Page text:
Friday, January 06, 2006


When Tiffany, our eldest child, who's currently getting her Master's in an accelerated program at Harvard - sorry but I have to throw in that last fact any time I mention her - was much younger she had a habit of not always announcing when she didn't understand something. Then sometimes days...or weeks after the conversation that befuddled her took place, we'd be driving down the road and hear a shriek and a giggle from the back seat. We'd all turn around somewhat startled and Tiffany would announce, "Oh I get it now!" We began to call these moments - which happened quite regularly - Etiffanys.

I mention that only because today is the Epiphany on many church calendars.

I should also probably mention as an aside that I'm a human being again. I think for nearly two weeks I could be best described as a somewhat manic throwback to the prehistoric days. Unable to sleep without ingesting massive amounts of benedryl, and then when I awoke - usually after about 3 hours - I was in a complete fog, my head felt like it was stuffed with cheese and my tongue felt like...Elvis Presley's post-mortem liver, thick and swollen.

There really was no rhyme or reason to it. Amy had insomnia, which we later deduced was due to her doubling up - accidentally - on her thyroid medication. I don't know if mine was caused initially out of sympathy for Amy - if Momma don't sleep nobody sleeps - or as a result of various worries that I normally am able to keep in perspective suddenly taking on unnecessary irrational proportion. It's more likely the case that with everyone's schedule in our house shifting about over the holidays, the kids coming and going, the Gomez family members out of school/work, and my sleep schedule being rather fragile to begin with that my internal time keeper simply said, "This job doesn't pay enough! I'm checking out."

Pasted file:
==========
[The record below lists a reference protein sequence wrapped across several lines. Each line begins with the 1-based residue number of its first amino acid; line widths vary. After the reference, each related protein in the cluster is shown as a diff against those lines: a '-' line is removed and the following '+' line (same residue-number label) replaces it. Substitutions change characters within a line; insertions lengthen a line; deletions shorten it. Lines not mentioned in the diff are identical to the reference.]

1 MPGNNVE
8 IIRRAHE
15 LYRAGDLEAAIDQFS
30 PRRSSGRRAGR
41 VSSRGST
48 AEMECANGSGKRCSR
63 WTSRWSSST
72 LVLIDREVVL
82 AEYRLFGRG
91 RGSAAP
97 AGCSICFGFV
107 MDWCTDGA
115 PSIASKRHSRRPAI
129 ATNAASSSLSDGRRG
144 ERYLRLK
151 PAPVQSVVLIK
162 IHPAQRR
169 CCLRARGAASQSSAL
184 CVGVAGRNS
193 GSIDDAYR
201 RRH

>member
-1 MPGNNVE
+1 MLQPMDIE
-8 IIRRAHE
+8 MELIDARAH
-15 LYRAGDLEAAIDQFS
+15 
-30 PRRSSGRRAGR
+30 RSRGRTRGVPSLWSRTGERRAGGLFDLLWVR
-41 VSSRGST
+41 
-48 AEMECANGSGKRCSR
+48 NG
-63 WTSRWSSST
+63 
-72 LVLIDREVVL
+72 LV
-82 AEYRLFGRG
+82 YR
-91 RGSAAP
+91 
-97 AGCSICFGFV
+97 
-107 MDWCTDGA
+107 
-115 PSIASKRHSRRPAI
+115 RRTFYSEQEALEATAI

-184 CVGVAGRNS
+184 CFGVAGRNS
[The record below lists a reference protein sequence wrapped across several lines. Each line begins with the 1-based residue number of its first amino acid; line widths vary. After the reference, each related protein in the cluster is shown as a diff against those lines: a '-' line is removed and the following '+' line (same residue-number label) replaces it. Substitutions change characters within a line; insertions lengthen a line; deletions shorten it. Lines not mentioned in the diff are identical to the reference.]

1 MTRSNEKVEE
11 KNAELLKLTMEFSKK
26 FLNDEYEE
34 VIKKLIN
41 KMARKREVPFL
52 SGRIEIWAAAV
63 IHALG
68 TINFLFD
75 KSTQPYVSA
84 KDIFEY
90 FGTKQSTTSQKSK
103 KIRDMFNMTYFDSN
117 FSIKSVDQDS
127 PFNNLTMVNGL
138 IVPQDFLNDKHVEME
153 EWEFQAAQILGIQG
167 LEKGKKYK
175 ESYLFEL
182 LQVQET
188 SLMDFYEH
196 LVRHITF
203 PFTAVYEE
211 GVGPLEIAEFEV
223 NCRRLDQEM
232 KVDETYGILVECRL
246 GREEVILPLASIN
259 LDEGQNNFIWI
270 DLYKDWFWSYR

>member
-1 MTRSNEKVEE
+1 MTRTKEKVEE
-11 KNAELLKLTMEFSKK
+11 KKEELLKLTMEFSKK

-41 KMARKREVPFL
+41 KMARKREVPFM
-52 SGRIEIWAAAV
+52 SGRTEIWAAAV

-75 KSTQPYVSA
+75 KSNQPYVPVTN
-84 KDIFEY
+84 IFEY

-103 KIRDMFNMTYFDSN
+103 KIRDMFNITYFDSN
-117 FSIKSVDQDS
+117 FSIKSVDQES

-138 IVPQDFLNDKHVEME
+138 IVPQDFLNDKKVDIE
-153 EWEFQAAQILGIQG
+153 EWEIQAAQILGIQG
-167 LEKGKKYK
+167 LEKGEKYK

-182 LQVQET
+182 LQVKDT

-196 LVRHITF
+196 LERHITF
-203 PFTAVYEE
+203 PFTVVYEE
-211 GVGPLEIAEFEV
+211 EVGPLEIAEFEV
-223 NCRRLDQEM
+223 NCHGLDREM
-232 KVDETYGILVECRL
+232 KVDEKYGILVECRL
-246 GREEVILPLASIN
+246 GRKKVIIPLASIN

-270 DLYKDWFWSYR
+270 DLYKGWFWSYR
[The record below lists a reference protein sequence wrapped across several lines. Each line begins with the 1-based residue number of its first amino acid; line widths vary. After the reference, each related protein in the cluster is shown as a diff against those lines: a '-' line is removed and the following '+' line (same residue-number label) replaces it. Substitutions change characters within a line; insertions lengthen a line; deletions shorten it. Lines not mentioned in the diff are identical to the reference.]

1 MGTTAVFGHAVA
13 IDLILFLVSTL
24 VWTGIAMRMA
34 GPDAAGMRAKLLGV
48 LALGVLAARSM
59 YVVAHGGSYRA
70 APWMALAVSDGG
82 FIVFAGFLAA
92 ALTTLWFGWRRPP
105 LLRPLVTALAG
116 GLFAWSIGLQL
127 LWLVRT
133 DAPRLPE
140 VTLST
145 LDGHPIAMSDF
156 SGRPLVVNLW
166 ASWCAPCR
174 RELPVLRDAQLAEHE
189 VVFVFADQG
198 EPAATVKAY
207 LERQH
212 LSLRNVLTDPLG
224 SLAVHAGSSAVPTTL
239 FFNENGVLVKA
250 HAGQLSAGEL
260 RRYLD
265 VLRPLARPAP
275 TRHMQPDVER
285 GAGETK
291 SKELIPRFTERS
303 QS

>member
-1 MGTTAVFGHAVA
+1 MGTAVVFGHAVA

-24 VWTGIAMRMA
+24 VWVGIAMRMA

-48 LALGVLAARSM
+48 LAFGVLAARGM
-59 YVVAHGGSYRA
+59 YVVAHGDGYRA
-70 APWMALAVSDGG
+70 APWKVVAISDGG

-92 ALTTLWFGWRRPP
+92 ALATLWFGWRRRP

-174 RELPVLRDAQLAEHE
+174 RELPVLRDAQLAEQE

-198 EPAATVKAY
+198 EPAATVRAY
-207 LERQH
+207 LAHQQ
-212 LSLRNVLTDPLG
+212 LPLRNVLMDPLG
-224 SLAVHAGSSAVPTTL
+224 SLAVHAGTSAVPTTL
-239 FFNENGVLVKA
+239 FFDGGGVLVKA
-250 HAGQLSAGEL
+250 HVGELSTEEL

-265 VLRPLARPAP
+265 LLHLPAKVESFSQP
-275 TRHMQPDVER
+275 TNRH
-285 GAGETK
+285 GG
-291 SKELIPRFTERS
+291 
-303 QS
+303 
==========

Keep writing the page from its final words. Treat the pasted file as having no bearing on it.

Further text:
Whatever the reason, since very close to Christmas, I have been miserable.

The only upside is that it did give me a lot of time to wallow in self reflection, which I suppose is one of the goals, less the wallowing, of the Epiphany Season. For those unfamiliar with liturgical church calendars allow me to explain that for many Christians, Epiphany season runs from Christmas to what is commonly called "The Epiphany" or in Europe, "Three Kings Day," which depending on the calendar to which you adhere, is either today or tomorrow. The Epiphany or Feast of Epiphany traditionally marks the end of the Christmas season for many Christians, and loosely coincides with the story of the Magi visiting Baby Jesus.

I mention this for a couple of reasons. I came into work this morning and found one of our reporters had enterprised a cute little story talking to folks in various neighborhoods who were mildly perturbed that their neighbors still haven't taken down their Christmas decorations. I winced a bit, knowing that we'd likely be fielding a few calls from Christians all of whom would feel compelled to explain the season of Epiphany. I should have re-written the story (actually I eventually did) but I let it slide for a while to prove a point.